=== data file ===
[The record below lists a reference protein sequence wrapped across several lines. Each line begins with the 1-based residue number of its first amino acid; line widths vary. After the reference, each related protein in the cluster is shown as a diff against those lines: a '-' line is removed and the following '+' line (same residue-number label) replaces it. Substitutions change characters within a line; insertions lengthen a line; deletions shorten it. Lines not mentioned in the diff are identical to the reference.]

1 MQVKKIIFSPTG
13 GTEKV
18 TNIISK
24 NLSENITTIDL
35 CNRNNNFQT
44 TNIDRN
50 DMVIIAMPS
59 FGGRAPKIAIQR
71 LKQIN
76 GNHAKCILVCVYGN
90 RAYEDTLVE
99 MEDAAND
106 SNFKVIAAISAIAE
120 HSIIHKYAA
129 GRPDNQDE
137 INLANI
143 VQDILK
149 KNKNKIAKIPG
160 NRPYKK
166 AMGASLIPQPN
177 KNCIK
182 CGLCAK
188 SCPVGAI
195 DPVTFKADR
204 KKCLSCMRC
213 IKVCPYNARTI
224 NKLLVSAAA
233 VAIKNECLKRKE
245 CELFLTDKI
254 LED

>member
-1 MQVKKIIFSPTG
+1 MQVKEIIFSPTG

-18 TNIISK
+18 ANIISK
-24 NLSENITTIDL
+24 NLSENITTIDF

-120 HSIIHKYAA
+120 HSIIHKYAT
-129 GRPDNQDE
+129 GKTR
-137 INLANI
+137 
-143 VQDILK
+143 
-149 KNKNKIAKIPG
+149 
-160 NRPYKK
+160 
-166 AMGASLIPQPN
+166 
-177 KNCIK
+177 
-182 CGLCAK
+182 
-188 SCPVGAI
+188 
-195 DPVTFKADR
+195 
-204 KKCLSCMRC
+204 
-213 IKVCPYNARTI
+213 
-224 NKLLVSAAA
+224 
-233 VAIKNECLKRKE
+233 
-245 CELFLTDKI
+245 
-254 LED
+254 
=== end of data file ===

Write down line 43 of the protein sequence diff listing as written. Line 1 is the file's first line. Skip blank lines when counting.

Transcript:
-137 INLANI